An article in the January 16, 2010 edition of the Boston Globe entitled “Parole overhaul to burden prisons” it is suggested that overhauling the parole system, making it tougher to be released on parole, will contribute to the already overcrowding in prison. Should prison overcrowding really be a concern or should the safety of the citizens of the Commonwealth take precedence?
While prison space is at a premium, we can not let the lack of space be a criteria on whether we should parole someone or not. The criteria should be whether or not the person has paid his debt to society. We can argue whether or not criminals can be rehabilitated or not, or whether certain “crimes” should perhaps be reclassified and not treated as felonies with jail time, and this is all well and good, but it doesn’t get to the actual root of the problem. We need to look at the causes of crimes and how to stop it.
Throwing more money at it isn’t the answer; in fact it can be rightly argued that throwing money at the problem only exacerbates it, as well as all the other problems we have tried to fix in the past by the same methods. The war on poverty has not eliminated poverty; it has led to more as now there is no incentive for the “refugees” of this war to work. This war has only created more problems and other wars. For example, the increase in single parents and absentee fathers occurred soon after the war on poverty was begun. Throwing money at poverty has created this problem by paying unwed mothers to have more children since their check will now be increased.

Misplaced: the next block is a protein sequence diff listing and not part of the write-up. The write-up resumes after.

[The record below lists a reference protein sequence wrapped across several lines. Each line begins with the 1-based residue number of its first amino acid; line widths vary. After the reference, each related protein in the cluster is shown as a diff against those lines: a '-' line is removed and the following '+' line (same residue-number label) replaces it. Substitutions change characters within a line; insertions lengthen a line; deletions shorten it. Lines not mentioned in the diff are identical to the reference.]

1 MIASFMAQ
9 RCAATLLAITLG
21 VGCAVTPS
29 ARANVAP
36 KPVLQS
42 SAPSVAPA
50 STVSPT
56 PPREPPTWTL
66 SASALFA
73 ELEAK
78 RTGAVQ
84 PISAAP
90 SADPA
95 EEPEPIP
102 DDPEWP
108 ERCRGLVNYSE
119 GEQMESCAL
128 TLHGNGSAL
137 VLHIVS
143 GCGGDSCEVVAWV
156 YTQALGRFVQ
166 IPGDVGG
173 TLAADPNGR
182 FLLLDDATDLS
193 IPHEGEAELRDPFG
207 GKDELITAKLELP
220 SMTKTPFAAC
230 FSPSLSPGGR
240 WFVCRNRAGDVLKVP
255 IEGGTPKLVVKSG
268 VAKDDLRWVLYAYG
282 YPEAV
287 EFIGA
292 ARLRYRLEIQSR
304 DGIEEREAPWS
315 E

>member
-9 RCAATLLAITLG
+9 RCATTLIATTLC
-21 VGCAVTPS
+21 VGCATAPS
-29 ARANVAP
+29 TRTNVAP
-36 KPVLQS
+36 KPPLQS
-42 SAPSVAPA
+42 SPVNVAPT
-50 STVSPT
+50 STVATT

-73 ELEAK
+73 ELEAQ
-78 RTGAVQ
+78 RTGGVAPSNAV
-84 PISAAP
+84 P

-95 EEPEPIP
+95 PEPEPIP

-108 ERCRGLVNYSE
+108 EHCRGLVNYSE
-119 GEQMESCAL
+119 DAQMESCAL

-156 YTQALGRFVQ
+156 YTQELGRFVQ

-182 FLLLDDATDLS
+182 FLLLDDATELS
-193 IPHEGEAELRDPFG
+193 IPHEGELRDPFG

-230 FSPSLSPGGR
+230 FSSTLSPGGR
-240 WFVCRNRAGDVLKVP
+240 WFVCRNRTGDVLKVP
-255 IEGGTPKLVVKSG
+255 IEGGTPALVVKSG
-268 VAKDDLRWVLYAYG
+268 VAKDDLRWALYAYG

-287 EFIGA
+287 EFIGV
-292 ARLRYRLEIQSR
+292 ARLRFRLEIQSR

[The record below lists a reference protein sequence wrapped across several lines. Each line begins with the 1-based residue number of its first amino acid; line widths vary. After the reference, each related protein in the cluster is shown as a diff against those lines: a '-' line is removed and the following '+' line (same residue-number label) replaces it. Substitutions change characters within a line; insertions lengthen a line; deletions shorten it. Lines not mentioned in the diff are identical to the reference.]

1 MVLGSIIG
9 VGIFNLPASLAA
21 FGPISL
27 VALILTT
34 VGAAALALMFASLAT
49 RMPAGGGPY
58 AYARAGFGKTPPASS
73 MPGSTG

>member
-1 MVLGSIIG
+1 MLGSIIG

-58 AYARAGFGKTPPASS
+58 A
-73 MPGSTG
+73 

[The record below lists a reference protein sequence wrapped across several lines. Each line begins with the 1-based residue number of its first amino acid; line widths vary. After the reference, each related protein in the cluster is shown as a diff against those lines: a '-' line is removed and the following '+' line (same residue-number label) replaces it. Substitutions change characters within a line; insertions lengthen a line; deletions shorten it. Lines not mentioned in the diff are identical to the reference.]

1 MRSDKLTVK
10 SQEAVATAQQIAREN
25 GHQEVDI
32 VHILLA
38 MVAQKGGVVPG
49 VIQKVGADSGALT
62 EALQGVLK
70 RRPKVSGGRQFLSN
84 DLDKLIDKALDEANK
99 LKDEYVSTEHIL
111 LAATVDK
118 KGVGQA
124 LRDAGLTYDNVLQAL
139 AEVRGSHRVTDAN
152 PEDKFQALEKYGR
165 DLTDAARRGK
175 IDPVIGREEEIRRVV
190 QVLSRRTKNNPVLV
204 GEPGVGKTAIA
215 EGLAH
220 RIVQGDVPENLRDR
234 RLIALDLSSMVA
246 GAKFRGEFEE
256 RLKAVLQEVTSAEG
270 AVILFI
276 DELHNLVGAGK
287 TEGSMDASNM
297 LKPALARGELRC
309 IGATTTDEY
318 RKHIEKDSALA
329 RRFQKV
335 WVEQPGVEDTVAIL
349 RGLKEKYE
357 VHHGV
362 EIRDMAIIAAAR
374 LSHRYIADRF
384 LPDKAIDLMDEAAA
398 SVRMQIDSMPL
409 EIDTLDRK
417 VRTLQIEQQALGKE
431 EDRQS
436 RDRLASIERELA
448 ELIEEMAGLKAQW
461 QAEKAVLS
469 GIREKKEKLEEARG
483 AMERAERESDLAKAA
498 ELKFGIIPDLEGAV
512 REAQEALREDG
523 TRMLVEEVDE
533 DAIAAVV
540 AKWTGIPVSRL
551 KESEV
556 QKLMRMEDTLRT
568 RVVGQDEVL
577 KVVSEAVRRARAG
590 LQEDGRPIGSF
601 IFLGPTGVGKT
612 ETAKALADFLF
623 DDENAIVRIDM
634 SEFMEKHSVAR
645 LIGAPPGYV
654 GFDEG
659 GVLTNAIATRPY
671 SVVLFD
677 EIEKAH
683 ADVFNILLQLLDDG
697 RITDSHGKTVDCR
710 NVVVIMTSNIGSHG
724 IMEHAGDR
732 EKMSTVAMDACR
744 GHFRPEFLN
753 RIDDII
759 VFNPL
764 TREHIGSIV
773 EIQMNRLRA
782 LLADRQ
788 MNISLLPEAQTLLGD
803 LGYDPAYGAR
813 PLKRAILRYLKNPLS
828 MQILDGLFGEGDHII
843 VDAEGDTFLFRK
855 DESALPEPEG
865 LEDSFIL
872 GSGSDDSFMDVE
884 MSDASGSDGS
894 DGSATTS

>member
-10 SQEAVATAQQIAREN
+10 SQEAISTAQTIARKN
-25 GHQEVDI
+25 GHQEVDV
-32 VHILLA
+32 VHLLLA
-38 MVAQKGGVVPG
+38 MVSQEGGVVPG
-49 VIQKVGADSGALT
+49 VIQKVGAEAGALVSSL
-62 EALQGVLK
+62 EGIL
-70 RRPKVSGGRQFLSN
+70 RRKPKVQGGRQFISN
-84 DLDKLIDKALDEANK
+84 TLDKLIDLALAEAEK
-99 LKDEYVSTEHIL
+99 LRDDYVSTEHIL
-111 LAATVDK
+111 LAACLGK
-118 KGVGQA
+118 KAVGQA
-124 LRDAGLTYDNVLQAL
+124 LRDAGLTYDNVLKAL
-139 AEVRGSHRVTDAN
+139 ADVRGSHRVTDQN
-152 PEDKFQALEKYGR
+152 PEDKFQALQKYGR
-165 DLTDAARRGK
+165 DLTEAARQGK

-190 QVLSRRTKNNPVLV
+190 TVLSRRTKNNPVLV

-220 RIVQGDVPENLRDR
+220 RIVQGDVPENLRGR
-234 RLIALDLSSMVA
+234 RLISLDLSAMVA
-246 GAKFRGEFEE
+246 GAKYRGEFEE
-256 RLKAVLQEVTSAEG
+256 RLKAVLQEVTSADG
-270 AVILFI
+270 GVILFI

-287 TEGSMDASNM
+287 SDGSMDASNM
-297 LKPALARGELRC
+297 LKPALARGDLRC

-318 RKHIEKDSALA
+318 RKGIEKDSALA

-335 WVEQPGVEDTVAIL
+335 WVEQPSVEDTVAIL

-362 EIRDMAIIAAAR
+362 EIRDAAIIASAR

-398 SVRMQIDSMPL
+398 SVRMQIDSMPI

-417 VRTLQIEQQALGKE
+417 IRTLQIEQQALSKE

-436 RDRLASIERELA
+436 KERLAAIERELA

Overcrowding in the prison system is caused by one thing and one thing only, too many people break the law. There are two answers, one is eliminate the laws which are being broken, certainly a not very good idea or perhaps change some that may need to be changed, or teach people the old adage “If you can’t do the time, don’t do the crime.” Many people decry the “old days” when parents ruled by a switch or belt, but a child learned fast what was allowed and what was not. (No, the author is not advocating child abuse, there is a difference between spanking and child abuse and if someone crosses the line, they should be punished.) Children were taught respect, for their parents, for other adults, for teachers and for Police Officers. No longer is this the case. We have turned our society into one where people are afraid to discipline another for fear of the inevitable lawsuit or child abuse charge, and therefore when our children grow up, they do not have respect for anyone because there has been no consequence for lack of respect.
We need to go back to the basics. We need to teach our children and in many cases ourselves about respect and that there are consequences for bad behavior. We can no longer reward people for mediocrity, for trying their best, not everyone is a winner, and there are losers. We can no longer punish the person who stands up for his or her rights against a bully while letting the bully get away with nothing. We have gotten things backwards in this country and it has to be turned around.